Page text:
It appears the Whaling City is not in “ship-shape.”
Downtown merchants said they are upset blighted buildings are in disrepair and the image they project are not pretty.
In downtown New London, you’ll see peeling paint, moldy, dirty looking walls, and even some graffiti painted windows on Bank Street.
Downtown New London is the heart of the business district for Charlotte Hennigan, who helped start the Blight Committee a year ago.
“I hear it all the time. That’s what people say. What happened Charlotte? What happened to downtown? The stores are all empty,” she said.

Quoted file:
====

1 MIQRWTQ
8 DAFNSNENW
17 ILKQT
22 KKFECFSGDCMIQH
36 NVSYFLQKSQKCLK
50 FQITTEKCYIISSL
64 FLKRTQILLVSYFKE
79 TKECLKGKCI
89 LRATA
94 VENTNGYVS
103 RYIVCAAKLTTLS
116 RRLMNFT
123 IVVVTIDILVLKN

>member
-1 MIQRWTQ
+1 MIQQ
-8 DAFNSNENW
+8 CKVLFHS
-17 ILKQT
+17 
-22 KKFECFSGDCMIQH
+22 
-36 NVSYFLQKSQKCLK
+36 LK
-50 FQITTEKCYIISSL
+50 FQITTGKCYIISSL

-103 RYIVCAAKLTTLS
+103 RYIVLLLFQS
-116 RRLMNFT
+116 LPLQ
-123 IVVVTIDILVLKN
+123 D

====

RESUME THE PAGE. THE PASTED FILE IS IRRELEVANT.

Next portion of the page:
Whether you’re on State Street or Bank Street, the district’s two main streets are empty, which is another negative sign for prospective tenants.
At the back of the former Salvation Army Store on Bank Street, people have dumped garbage and put graffiti on the walls.
Kenyon Haye is the city’s blight enforcement officer. He said the problem behind the former Salvation Army Store is not caused by the property owner or its former tenant.
“That’s one thing that’s just a challenge is a general disrespect that some people have for other’s property,” Haye said.
Thankfully, targeted blight problems are being handled, but the city says sometimes the issues have to go to the courts, and those legal hurdles take time to overcome and make right.
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